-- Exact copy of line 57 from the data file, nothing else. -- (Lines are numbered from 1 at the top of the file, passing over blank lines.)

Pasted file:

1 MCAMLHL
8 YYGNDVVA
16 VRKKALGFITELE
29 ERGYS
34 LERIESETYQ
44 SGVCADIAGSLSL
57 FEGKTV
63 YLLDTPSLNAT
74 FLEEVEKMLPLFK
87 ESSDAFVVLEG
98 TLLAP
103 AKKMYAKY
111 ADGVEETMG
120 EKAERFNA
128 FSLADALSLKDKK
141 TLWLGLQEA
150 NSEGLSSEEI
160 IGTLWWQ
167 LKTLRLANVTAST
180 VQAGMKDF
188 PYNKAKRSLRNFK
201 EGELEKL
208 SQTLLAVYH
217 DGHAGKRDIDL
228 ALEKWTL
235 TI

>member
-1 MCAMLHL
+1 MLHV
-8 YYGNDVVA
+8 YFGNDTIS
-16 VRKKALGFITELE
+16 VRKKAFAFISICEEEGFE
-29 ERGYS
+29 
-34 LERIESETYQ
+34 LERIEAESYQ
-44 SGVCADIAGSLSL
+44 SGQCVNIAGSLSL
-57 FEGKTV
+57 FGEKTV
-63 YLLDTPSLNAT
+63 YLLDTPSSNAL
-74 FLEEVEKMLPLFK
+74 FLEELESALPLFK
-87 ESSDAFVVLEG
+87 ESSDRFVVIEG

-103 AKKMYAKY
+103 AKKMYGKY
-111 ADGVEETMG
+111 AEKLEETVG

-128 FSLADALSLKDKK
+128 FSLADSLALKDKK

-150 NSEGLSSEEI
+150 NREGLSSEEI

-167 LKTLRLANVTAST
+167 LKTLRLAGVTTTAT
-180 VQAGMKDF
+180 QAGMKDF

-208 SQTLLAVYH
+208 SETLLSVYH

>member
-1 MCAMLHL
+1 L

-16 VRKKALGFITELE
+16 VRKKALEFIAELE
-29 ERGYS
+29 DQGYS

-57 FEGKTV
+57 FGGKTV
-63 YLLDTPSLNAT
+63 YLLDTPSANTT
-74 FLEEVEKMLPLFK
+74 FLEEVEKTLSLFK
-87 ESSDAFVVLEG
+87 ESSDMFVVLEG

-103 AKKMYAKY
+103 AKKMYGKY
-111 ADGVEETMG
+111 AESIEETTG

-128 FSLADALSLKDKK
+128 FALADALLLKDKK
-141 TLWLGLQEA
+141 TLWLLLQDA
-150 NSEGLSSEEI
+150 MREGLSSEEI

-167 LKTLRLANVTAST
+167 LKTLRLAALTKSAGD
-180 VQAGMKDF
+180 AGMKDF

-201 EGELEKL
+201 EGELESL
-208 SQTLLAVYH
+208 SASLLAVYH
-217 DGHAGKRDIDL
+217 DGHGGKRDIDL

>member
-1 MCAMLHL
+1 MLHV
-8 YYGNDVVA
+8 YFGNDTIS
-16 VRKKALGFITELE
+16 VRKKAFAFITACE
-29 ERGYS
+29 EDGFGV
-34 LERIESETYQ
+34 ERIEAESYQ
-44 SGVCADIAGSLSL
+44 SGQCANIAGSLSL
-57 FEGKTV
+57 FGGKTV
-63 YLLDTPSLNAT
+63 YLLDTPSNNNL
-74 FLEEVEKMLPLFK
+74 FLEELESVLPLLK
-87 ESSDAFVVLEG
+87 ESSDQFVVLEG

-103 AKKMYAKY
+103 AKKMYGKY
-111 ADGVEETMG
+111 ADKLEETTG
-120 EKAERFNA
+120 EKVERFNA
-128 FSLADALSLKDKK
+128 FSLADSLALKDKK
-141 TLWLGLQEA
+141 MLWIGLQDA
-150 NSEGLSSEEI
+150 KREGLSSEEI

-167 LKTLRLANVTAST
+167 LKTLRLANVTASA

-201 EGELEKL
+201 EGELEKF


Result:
+167 LKTLRLAGVTTTAT